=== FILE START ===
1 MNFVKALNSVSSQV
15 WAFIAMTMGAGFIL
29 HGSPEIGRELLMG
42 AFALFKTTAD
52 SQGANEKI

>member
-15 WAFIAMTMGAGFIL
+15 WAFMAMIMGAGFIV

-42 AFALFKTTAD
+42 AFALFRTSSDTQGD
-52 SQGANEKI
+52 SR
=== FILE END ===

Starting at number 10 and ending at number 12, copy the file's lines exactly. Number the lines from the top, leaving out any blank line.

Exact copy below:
+42 AFALFRTSSDTQGD
-52 SQGANEKI
+52 SR